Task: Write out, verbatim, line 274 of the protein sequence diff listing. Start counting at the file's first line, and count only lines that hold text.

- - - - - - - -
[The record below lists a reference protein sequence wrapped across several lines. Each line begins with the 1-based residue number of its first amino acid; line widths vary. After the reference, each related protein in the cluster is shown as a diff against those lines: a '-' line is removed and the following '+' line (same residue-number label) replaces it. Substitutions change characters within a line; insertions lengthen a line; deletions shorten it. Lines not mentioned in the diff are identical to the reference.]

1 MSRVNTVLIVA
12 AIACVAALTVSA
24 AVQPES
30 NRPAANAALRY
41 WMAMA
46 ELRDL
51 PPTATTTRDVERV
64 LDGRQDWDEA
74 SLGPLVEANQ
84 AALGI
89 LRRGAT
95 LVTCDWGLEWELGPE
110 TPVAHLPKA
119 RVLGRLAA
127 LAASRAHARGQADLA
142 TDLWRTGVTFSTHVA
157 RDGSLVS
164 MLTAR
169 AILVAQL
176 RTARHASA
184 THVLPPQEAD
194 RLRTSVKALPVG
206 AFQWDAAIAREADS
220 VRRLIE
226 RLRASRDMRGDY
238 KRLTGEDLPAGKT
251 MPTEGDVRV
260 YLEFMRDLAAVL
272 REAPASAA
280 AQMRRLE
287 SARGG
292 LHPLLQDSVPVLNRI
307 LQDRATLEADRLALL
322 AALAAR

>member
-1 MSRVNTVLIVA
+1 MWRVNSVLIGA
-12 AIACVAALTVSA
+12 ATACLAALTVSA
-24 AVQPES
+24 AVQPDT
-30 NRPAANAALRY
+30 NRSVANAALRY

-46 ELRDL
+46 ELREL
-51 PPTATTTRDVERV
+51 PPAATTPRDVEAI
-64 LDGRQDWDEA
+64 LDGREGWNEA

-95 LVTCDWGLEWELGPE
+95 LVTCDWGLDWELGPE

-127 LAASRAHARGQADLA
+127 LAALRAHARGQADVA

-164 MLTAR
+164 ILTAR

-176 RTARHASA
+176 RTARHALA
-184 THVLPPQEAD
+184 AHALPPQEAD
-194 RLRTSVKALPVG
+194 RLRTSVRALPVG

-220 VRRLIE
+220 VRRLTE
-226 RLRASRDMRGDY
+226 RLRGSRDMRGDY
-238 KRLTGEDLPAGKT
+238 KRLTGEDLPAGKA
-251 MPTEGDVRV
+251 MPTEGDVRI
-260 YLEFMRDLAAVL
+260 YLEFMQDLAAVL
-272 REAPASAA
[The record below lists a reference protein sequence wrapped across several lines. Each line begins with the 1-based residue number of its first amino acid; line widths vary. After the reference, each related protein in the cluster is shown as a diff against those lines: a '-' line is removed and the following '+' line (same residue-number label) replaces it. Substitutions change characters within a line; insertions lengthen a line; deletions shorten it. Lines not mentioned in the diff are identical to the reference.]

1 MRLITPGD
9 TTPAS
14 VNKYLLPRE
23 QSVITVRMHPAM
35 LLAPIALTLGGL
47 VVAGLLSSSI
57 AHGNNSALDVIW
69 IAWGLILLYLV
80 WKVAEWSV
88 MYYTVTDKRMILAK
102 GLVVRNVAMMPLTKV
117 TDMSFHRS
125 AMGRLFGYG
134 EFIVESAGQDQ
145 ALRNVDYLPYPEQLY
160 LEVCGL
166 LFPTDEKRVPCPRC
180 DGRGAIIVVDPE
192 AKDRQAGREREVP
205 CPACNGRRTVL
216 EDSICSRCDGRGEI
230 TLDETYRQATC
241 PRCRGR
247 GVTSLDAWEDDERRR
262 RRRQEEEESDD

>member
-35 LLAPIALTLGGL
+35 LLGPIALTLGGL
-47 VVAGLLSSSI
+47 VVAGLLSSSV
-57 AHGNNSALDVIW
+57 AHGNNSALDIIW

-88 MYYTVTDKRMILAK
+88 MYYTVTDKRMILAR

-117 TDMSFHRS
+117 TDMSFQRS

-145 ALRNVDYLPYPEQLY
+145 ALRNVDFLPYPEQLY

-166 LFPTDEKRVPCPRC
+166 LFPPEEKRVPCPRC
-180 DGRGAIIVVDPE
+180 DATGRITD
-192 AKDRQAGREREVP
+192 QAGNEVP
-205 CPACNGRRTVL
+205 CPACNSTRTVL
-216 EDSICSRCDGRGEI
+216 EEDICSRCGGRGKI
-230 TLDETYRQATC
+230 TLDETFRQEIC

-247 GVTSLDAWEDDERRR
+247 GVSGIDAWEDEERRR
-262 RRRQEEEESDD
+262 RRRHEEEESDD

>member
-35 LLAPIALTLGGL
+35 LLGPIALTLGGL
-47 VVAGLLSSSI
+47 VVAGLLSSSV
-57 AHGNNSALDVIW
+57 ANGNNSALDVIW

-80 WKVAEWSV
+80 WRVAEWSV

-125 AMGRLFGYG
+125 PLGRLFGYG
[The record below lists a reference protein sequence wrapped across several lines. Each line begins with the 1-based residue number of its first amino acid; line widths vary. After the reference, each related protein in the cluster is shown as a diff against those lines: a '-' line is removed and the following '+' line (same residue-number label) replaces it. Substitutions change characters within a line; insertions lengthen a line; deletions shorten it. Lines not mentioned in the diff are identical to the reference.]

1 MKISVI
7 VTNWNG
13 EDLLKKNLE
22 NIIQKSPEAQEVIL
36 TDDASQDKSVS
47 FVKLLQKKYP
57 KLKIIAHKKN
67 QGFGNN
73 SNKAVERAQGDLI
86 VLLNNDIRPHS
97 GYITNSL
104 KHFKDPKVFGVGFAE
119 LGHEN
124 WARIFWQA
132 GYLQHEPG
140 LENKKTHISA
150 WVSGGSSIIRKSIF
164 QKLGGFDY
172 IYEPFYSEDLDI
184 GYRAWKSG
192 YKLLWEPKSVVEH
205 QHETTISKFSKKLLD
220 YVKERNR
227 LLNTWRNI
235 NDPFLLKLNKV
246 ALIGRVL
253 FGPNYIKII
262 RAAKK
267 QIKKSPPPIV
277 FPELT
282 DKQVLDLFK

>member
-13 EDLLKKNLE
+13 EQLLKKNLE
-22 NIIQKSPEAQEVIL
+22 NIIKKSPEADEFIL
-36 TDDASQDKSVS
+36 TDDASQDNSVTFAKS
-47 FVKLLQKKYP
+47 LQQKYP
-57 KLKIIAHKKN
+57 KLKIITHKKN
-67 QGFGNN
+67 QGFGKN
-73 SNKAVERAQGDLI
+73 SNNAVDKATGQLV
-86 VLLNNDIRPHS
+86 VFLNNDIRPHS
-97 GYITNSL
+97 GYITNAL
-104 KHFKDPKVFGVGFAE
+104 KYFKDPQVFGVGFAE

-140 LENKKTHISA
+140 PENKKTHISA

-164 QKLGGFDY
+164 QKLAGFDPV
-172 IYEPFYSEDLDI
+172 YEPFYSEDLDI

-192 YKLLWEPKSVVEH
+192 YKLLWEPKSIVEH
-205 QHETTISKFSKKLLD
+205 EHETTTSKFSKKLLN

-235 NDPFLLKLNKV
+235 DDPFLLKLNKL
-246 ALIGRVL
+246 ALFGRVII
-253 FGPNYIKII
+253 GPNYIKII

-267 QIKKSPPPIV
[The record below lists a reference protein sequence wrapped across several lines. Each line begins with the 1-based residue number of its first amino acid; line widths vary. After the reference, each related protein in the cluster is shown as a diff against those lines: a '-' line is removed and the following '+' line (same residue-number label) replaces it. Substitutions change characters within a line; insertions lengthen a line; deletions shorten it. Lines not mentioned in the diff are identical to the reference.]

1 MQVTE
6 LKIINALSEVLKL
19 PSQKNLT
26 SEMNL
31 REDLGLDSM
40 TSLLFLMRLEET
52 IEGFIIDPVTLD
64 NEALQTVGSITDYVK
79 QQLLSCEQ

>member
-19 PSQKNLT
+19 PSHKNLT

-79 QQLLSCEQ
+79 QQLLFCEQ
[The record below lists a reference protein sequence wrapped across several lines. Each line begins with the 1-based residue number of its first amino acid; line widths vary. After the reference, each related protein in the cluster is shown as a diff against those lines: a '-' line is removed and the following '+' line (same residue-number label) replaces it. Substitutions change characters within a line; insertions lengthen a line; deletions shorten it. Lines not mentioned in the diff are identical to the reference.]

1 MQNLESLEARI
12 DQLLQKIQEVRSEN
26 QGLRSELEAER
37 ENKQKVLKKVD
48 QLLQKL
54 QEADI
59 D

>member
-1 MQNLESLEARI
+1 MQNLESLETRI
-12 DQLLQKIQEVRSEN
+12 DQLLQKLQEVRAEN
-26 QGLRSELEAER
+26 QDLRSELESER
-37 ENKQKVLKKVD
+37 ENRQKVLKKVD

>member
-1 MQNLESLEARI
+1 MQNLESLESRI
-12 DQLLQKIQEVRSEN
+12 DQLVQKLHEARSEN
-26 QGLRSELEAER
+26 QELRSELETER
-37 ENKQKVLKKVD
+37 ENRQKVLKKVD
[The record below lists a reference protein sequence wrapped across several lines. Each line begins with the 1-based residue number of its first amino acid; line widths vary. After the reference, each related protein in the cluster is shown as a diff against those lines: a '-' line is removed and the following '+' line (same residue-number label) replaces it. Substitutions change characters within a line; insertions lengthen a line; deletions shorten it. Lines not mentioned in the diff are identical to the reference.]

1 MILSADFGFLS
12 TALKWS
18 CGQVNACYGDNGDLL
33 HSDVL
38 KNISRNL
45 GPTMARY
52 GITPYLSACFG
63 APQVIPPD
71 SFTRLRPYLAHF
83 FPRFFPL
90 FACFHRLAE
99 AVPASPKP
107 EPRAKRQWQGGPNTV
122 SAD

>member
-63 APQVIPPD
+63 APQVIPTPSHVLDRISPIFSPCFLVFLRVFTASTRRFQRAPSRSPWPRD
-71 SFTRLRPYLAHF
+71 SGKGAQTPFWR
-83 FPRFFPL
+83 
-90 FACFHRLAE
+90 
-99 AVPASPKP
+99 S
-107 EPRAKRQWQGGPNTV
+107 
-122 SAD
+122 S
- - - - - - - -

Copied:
+90 